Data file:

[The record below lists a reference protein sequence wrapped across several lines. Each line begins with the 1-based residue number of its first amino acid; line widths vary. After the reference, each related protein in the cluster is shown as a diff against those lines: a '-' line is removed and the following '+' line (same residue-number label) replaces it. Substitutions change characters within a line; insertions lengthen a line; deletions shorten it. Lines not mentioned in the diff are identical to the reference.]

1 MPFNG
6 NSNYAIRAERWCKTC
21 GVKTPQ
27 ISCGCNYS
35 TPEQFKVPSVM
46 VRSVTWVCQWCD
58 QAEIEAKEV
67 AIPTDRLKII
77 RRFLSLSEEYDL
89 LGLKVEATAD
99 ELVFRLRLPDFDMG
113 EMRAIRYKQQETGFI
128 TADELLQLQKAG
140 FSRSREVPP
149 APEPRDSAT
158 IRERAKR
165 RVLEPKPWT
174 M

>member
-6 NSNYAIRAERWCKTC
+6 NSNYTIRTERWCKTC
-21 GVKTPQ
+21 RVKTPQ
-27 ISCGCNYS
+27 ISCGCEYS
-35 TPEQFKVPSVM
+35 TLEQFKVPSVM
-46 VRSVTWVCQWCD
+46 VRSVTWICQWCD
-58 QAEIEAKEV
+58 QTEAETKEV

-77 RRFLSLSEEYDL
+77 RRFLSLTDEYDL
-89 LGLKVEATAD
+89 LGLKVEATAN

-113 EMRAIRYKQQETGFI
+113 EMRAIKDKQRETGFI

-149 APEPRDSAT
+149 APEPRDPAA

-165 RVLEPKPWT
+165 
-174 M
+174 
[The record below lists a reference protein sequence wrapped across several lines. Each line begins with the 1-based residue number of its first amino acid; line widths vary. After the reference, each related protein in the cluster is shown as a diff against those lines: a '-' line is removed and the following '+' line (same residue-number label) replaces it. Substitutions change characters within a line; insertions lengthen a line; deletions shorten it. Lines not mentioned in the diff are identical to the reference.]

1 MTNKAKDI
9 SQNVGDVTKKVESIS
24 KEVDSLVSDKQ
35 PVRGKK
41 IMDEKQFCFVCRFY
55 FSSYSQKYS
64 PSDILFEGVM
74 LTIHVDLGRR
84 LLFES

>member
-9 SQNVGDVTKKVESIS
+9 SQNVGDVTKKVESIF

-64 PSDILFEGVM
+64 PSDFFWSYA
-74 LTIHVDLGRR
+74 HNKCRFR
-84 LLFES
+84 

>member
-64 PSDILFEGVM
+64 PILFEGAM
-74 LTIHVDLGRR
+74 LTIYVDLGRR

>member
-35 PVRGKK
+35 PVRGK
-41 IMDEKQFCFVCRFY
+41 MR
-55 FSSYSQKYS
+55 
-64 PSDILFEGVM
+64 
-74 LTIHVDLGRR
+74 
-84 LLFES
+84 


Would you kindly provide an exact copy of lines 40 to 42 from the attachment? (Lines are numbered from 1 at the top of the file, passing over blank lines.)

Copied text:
+149 APEPRDPAA

-165 RVLEPKPWT
+165 